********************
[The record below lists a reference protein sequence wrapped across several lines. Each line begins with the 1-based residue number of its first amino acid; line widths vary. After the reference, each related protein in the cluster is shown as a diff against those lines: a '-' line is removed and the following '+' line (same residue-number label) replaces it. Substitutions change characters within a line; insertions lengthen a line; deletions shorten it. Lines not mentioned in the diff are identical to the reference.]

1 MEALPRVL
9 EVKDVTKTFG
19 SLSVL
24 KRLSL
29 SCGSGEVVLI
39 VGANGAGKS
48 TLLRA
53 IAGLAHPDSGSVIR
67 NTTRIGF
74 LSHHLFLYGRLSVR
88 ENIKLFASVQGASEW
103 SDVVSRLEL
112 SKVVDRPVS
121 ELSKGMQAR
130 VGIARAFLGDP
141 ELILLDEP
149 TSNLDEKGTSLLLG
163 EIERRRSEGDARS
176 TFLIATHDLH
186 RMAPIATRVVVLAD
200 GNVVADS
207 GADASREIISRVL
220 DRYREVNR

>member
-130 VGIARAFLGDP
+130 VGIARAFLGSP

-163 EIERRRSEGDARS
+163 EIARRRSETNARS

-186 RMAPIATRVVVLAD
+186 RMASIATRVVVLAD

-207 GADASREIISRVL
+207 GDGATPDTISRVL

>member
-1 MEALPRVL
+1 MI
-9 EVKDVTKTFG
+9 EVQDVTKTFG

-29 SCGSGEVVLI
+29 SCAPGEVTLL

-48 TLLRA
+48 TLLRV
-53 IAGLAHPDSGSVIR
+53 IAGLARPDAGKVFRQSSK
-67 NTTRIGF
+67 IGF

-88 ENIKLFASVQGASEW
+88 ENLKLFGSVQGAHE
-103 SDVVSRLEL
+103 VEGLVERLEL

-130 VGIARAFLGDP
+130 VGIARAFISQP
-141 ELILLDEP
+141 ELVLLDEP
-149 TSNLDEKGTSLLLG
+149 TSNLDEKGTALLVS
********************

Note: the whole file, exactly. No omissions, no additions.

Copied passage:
[The record below lists a reference protein sequence wrapped across several lines. Each line begins with the 1-based residue number of its first amino acid; line widths vary. After the reference, each related protein in the cluster is shown as a diff against those lines: a '-' line is removed and the following '+' line (same residue-number label) replaces it. Substitutions change characters within a line; insertions lengthen a line; deletions shorten it. Lines not mentioned in the diff are identical to the reference.]

1 MEALPRVL
9 EVKDVTKTFG
19 SLSVL
24 KRLSL
29 SCGSGEVVLI
39 VGANGAGKS
48 TLLRA
53 IAGLAHPDSGSVIR
67 NTTRIGF
74 LSHHLFLYGRLSVR
88 ENIKLFASVQGASEW
103 SDVVSRLEL
112 SKVVDRPVS
121 ELSKGMQAR
130 VGIARAFLGDP
141 ELILLDEP
149 TSNLDEKGTSLLLG
163 EIERRRSEGDARS
176 TFLIATHDLH
186 RMAPIATRVVVLAD
200 GNVVADS
207 GADASREIISRVL
220 DRYREVNR

>member
-130 VGIARAFLGDP
+130 VGIARAFLGSP

-163 EIERRRSEGDARS
+163 EIARRRSETNARS

-186 RMAPIATRVVVLAD
+186 RMASIATRVVVLAD

-207 GADASREIISRVL
+207 GDGATPDTISRVL

>member
-1 MEALPRVL
+1 MI
-9 EVKDVTKTFG
+9 EVQDVTKTFG

-29 SCGSGEVVLI
+29 SCAPGEVTLL

-48 TLLRA
+48 TLLRV
-53 IAGLAHPDSGSVIR
+53 IAGLARPDAGKVFRQSSK
-67 NTTRIGF
+67 IGF

-88 ENIKLFASVQGASEW
+88 ENLKLFGSVQGAHE
-103 SDVVSRLEL
+103 VEGLVERLEL

-130 VGIARAFLGDP
+130 VGIARAFISQP
-141 ELILLDEP
+141 ELVLLDEP
-149 TSNLDEKGTSLLLG
+149 TSNLDEKGTALLVS